Deutsche Bank has announced its new Fossil Fuels Policy, which provides a dramatically revised framework for the investment banking firm’s business activities involving oil, gas and coal worldwide.
In a statement released on July 27 the bank unveiled its plans to end global business activities in coal mining by 2025 at the latest in order to help drive the transformation to a sustainable world economy.
Deutsche Bank also pledged that by the end of this year, it will have reviewed all its existing business activities involving coal power in Europe and the US with regard to clients’ diversification plans. Its review in Asia will begin in 2022.
With immediate effect the bank will no longer finance any new oil and gas projects in the Arctic region or oil sand projects. And by the end of this year, it will have reviewed all its existing business activities in the sector.
In addition, the bank said it had signed the so-called Equator Principles, a risk management framework for assessing the environmental and social risk of financing projects. The principles ensure that strict environmental and social standards are applied during project development and construction process, including follow-up monitoring.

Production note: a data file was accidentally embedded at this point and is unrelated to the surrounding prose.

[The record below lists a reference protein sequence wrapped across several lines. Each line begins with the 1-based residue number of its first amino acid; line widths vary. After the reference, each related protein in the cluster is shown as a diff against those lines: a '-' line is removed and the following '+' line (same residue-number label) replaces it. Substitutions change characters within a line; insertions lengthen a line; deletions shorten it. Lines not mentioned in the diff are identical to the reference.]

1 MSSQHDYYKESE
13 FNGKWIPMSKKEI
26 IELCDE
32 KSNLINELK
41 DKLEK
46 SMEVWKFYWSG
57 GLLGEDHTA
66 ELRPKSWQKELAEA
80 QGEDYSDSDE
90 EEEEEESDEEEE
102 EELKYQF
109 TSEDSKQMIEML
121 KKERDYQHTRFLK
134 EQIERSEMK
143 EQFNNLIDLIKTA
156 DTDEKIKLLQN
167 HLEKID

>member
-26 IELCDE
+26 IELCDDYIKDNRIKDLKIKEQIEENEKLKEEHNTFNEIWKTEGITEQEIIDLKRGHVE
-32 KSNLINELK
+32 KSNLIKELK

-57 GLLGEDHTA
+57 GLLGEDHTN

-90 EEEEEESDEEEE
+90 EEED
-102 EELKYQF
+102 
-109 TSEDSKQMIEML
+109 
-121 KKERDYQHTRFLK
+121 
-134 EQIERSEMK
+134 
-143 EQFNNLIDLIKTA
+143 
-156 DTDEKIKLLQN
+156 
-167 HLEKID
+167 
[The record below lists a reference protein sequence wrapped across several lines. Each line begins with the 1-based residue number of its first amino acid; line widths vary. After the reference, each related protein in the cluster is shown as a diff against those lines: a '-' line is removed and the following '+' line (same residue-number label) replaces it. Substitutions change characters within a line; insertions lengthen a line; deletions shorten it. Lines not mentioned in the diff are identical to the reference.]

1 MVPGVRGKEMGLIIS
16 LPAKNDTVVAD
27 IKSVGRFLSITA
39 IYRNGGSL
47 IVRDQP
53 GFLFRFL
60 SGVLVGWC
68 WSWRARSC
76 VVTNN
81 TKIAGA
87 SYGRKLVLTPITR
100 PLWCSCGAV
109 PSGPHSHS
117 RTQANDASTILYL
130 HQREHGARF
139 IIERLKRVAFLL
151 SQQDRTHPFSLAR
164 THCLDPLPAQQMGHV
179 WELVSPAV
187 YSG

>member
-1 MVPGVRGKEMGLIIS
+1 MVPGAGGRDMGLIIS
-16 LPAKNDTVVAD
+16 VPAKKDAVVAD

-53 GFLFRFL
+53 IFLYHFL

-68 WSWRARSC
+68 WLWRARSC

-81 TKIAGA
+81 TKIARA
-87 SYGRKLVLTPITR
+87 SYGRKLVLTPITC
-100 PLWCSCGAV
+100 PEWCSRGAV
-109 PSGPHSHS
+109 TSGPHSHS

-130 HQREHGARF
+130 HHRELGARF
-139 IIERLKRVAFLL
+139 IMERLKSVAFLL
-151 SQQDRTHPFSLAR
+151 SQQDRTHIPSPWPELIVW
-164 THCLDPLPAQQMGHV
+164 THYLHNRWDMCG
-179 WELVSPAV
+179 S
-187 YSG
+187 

The Fossil Fuels Policy will help to fulfil the German financial sector’s collective commitment to climate action, which the bank signed last month, pledging to align its credit portfolios with the goals of the Paris Agreement of 2015. This includes a commitment to introduce methods of measuring climate impact by the end of 2022 and then regulate them in accordance with national and international climate targets.
CEO Christian Sewing, who also chairs Deutsche Bank’s Sustainability Council, said: “Our new Fossil Fuels Policy sets us a strict framework for our business activities in the oil, gas and coal sector. In its current form, the Policy sets us ambitious targets and enables us to help our long-standing clients with their own transformation. It will allow us to play our part in protecting the climate and helping the EU to achieve its goal of being climate neutral by 2050.”